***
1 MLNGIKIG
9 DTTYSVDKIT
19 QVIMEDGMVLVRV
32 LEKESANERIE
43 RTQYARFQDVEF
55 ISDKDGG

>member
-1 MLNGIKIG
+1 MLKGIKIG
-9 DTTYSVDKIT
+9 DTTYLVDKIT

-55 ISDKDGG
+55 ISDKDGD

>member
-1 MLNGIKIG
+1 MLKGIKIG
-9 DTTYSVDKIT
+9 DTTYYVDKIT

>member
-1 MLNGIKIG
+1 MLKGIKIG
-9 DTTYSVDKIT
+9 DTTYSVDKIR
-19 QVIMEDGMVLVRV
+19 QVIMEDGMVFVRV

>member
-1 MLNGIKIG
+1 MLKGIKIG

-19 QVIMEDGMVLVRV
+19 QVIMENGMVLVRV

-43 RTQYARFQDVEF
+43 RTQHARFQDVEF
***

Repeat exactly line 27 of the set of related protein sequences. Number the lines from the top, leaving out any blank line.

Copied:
-1 MLNGIKIG